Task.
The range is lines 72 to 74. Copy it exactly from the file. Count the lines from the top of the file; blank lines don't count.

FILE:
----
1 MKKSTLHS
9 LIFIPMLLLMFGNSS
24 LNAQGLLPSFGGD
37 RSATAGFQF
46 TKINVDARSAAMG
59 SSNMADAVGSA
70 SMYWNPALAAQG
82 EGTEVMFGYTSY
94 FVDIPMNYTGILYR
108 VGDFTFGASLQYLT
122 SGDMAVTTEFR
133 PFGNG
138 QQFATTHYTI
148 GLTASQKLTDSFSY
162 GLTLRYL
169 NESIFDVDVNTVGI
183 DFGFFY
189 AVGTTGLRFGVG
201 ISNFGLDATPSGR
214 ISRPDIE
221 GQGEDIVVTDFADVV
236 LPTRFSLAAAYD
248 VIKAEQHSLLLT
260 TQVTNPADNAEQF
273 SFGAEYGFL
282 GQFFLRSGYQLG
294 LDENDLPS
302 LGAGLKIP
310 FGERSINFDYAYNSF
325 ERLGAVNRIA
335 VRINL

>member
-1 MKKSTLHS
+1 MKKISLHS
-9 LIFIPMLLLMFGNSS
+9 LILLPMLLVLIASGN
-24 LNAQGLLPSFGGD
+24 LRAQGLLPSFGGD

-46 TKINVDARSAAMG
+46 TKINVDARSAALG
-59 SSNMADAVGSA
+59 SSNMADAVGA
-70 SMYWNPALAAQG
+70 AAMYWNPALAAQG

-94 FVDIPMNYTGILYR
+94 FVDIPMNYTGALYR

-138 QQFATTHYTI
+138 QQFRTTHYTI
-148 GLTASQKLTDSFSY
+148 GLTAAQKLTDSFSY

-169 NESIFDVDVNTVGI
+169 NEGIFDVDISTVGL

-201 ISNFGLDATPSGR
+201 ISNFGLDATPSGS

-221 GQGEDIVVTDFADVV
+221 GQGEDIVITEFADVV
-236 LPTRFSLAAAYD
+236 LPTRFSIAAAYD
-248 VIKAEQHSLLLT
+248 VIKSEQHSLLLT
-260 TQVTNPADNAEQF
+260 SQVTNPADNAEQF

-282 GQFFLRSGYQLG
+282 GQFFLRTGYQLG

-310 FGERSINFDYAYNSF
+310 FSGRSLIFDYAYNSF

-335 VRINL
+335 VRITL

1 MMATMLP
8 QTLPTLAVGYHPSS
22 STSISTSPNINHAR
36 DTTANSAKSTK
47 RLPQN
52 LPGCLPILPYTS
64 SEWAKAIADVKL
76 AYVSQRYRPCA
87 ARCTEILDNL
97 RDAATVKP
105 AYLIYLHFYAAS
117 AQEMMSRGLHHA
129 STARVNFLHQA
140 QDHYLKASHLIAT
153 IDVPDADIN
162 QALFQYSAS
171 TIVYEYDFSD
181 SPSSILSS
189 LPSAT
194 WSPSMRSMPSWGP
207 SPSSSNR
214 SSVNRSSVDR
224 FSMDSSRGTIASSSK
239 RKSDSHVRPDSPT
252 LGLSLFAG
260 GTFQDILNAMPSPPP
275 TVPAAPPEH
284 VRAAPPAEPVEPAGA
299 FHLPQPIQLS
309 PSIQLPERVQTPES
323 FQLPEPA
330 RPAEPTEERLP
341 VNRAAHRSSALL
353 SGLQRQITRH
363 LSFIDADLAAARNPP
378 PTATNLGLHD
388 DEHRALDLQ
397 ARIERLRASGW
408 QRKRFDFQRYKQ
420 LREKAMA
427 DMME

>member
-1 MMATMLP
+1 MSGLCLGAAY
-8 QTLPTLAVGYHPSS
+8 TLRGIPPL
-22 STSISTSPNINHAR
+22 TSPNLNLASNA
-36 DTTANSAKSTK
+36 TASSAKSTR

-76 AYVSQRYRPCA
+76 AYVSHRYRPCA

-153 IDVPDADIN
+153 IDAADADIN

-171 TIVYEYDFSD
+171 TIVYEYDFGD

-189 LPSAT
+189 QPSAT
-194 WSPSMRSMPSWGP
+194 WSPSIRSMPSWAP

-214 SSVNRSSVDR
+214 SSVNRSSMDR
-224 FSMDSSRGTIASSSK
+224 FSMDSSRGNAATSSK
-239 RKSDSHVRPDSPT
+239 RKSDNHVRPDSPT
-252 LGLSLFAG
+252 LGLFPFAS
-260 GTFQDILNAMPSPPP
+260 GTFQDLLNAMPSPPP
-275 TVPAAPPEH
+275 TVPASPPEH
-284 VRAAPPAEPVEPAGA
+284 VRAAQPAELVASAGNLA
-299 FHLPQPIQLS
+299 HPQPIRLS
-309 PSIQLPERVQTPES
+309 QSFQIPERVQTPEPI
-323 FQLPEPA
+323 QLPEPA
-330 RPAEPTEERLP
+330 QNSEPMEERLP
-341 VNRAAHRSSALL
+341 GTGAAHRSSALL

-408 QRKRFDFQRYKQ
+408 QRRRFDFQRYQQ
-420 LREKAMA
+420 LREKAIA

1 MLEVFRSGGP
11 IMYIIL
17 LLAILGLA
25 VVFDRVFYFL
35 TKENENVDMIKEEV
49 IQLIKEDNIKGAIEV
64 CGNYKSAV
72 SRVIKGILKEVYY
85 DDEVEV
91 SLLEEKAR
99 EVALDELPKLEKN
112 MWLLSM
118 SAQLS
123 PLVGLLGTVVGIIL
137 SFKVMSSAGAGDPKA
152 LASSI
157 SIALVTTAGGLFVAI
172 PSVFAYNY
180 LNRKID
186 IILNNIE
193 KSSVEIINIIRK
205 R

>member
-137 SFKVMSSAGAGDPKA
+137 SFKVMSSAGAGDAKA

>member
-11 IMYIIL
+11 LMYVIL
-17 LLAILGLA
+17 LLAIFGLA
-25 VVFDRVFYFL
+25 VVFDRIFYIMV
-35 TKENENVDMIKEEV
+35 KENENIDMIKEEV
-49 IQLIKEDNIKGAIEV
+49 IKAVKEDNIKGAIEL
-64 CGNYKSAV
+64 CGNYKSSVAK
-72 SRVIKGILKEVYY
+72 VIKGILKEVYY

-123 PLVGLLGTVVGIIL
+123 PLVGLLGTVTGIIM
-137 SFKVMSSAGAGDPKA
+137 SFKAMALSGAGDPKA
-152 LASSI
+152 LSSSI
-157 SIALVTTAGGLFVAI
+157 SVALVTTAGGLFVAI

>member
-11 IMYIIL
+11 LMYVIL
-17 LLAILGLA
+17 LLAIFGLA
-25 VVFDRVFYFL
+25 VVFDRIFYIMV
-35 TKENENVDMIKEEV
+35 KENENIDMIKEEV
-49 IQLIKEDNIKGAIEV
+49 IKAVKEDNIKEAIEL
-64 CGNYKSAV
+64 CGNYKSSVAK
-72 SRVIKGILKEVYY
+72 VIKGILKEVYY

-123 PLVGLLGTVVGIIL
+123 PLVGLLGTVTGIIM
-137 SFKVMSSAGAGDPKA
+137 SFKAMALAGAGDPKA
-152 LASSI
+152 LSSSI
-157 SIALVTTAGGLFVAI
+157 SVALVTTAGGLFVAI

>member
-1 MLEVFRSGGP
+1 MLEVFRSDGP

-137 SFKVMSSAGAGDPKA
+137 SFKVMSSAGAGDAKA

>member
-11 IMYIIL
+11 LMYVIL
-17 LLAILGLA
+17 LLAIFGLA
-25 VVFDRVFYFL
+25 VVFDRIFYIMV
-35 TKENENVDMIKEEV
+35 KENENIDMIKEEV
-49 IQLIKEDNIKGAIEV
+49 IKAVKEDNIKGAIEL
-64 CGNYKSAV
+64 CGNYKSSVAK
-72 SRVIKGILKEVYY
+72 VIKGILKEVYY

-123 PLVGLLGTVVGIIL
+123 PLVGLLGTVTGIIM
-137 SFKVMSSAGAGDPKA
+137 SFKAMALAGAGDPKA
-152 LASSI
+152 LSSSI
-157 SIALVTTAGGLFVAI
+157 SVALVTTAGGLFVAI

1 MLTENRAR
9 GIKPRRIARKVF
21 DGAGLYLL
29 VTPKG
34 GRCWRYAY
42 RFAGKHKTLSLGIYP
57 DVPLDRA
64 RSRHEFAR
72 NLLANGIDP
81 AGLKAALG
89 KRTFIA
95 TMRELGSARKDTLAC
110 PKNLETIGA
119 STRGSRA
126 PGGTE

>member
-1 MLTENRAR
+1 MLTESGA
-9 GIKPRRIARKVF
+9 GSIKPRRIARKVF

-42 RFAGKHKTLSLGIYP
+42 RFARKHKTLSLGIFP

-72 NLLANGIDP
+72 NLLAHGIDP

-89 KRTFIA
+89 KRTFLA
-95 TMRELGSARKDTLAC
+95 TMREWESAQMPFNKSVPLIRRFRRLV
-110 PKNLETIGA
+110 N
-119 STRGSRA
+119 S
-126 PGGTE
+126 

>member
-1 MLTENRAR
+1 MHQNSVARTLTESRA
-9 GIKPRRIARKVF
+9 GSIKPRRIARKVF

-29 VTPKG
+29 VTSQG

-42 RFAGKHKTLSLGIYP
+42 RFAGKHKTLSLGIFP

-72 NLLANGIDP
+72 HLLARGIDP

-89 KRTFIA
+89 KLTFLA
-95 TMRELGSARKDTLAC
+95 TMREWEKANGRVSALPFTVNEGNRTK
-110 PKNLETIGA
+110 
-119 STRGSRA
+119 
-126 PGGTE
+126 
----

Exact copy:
36 DTTANSAKSTK
47 RLPQN
52 LPGCLPILPYTS